Part of the reason that video arcades aren't as popular today as they were 30 years ago is because players can get a comparable gaming experience from the comforts of their own home as they can can from a dedicated arcade game unit. But back in 1982, the gap between what you'd find in an arcade game and what you could get at home was considerable. A number of compromises had to be made to accommodate then-affordable home console technology. Here are just a few examples:
- The colors are much less distinctive (perhaps the most obvious issue being that all four ghosts in the 2600 game are nearly the same color—differences, if any, are hard to discern—vs. the four obviously different colors of the original version)
- Instead of an ever-changing array of fruit bonuses, this version only ever uses a single "Vitamin" icon.
- This version's Pac-Man can only face left or right, and never up nor down.
- The sounds are noticeably inferior when compared to the arcade version (although the sound made when a Pac-Man is caught by a ghost has since become recognizable as a standard "video game sound" in television shows all over the place, including some made much more recently!).
Another oddity of this version of Pac-Man stems from the fact that most video arcade games of the 1980s used a monitor in a "portrait" orientation (that is, more tall than wide) whereas most televisions in people's homes use a "landscape" orientation (more wide than tall). To accommodate this difference, the 2600 version of Pac-Man does a kinda-sorta rotation of the game board when compared to the original game. The tunnels are at the top and bottom—instead of on the sides as in the original—and the ghosts come out of their central "home" via the right-hand side—instead of from the top. Otherwise, the board on the 2600 version—seen here rotated, stretched, and superimposed over the original version—is almost entirely dissimilar to the original board.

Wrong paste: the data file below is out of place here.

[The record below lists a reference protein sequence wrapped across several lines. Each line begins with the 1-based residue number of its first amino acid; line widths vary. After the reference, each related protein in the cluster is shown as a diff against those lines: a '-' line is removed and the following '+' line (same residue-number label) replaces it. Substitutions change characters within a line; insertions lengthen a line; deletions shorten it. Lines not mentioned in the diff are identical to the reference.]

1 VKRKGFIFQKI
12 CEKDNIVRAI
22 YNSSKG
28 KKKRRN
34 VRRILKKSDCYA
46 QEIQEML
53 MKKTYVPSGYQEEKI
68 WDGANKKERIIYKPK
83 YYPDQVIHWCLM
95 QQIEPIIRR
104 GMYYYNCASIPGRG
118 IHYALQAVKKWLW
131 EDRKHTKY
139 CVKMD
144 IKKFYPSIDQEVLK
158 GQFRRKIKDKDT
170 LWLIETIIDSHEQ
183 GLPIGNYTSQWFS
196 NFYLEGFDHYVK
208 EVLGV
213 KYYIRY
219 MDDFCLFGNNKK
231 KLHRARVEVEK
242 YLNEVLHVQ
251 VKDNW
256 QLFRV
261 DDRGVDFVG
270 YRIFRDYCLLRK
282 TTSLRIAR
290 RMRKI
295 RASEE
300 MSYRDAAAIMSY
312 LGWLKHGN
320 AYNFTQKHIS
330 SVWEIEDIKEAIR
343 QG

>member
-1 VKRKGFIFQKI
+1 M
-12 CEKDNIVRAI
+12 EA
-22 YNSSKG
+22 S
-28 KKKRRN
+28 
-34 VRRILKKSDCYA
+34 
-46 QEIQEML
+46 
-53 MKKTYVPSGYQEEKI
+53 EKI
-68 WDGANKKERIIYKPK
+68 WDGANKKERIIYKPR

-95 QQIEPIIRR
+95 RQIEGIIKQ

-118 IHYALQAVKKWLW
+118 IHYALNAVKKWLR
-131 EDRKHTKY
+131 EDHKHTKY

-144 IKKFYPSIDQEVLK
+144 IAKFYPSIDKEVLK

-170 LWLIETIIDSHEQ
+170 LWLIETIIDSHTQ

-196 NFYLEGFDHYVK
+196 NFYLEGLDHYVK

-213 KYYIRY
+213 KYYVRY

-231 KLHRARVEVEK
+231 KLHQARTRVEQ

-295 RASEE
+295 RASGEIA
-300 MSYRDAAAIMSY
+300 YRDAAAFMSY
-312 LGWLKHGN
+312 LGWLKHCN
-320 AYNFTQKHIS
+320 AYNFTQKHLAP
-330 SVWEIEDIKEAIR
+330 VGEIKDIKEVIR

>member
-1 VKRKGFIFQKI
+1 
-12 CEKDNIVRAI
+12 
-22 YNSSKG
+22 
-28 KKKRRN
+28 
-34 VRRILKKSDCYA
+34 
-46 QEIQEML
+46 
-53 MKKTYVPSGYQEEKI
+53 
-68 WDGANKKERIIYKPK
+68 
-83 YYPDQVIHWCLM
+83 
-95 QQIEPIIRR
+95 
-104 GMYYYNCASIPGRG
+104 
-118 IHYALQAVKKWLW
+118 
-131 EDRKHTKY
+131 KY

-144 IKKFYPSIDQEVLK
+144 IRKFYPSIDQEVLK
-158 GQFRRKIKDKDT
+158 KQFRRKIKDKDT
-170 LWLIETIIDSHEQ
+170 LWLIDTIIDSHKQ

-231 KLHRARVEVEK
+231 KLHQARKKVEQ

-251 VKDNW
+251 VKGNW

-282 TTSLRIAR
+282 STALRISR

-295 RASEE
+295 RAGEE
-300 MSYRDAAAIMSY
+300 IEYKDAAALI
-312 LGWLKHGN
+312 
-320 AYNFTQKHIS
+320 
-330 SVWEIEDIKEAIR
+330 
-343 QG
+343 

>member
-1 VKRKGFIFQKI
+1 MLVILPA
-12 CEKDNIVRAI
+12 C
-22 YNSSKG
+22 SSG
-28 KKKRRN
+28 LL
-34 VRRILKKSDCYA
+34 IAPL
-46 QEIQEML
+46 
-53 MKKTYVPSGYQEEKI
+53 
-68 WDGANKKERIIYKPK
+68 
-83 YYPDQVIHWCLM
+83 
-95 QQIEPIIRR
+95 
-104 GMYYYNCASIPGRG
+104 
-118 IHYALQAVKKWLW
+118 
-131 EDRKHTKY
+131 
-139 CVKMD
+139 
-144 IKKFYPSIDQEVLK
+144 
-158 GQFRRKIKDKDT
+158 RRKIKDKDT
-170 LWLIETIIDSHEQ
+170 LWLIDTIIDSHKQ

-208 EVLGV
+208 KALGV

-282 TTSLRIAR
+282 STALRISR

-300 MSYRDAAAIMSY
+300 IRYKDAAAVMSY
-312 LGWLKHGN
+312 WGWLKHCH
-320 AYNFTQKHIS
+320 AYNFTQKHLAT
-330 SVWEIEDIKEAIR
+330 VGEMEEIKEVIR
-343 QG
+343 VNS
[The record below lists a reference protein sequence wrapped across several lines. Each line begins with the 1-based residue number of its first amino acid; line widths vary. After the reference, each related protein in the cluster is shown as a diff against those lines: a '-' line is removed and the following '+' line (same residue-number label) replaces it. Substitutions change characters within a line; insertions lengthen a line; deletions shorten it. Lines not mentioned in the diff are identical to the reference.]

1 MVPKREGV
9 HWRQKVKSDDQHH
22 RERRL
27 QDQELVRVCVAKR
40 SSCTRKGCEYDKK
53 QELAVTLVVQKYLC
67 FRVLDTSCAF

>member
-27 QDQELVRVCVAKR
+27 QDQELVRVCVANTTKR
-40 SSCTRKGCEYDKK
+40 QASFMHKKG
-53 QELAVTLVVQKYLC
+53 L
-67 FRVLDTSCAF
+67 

It is reported that there were around 10 million Atari 2600 game consoles in use in 1982, and the geniuses at Atari—believing not only that every Atari 2600 owner would want this game, but apparently also that owners of consoles not even made yet would also want it—had 12 million Pac-Man cartridges made. This means that, although Pac-Man was the top selling Atari 2600 cartridge of all time (selling over 7 million copies), there were an estimated 5 million more copies that never sold, and the "poor" sales of the game are often cited as a leading cause of the crash of the home video game market in 1983. The irony of these two bits of data alongside each other is simply astonishing.
I probably sound quite negative about this game, but it must be remembered that I'm writing from the perspective of an adult who can look back with the hindsight of 30 years of history, and history simply hasn't been kind to the Atari 2600 version of Pac-Man. But when I was a kid, this game was the whole reason I wanted to get an Atari console for my home, and I played it all the time once we finally got it (there's a story behind that, as well, but if I tell it, I should do so in a different post, as it's reasonably long). As ridiculous as the folks at Atari were to make more Pac-Man cartridges than consoles, they certainly had me pegged!
*This news article doesn't spell out that the offending version of Pac-Man was the 2600 version, but it does say the boy was playing at home, which indicates this version with a pretty high degree of probability.